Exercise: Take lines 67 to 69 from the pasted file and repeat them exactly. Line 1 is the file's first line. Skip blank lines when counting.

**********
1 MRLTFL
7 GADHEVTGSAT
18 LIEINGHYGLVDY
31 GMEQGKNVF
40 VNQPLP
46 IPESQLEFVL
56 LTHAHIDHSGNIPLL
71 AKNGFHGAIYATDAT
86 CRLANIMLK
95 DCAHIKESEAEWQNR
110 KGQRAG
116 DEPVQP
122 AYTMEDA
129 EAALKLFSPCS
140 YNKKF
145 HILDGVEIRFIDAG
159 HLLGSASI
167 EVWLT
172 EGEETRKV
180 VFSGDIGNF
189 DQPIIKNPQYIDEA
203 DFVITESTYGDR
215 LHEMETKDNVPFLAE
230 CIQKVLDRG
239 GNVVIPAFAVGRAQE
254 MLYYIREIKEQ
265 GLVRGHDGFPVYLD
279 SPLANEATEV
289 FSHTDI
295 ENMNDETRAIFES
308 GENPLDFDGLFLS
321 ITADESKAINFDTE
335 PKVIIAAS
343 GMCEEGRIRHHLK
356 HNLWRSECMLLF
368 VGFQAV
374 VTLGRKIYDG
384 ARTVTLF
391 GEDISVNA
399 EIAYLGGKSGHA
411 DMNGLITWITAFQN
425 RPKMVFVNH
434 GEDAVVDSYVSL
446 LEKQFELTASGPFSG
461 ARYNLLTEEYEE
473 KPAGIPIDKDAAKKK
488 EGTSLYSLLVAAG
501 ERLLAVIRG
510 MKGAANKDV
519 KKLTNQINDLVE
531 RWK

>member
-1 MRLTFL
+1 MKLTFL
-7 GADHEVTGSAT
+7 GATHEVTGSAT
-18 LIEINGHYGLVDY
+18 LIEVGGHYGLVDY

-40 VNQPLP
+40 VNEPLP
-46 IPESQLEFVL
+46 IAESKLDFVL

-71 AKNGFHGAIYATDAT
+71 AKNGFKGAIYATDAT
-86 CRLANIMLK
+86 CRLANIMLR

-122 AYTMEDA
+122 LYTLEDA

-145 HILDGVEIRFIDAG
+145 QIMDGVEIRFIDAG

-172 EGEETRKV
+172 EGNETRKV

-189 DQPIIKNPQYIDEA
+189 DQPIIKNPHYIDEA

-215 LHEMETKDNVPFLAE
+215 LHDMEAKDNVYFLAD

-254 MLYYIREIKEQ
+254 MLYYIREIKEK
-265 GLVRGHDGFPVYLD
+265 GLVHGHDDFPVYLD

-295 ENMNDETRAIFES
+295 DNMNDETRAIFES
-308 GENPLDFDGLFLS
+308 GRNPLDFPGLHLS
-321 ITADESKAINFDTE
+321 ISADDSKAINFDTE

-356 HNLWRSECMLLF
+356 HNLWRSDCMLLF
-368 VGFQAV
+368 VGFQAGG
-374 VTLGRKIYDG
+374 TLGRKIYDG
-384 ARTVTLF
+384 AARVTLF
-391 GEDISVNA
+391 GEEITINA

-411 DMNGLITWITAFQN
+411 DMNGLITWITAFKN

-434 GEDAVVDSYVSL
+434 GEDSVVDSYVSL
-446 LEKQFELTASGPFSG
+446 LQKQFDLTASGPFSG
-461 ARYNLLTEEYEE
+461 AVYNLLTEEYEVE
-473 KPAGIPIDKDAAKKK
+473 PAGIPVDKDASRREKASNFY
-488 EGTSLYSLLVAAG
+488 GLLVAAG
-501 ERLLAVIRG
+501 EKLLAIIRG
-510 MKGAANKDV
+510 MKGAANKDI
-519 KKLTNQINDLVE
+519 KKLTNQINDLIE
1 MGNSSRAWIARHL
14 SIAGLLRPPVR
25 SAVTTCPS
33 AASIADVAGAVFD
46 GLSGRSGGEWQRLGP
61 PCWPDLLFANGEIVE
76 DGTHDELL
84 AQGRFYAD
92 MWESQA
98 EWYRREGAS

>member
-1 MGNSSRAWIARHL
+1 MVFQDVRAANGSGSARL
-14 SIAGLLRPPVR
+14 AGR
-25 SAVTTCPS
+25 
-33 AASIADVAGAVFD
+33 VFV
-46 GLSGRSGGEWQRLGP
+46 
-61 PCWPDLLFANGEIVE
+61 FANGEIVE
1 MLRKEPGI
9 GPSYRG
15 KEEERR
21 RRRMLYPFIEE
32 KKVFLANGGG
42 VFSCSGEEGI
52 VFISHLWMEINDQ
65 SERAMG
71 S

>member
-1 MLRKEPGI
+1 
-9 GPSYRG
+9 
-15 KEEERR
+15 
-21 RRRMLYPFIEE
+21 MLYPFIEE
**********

-122 AYTMEDA
+122 LYTLEDA

-145 HILDGVEIRFIDAG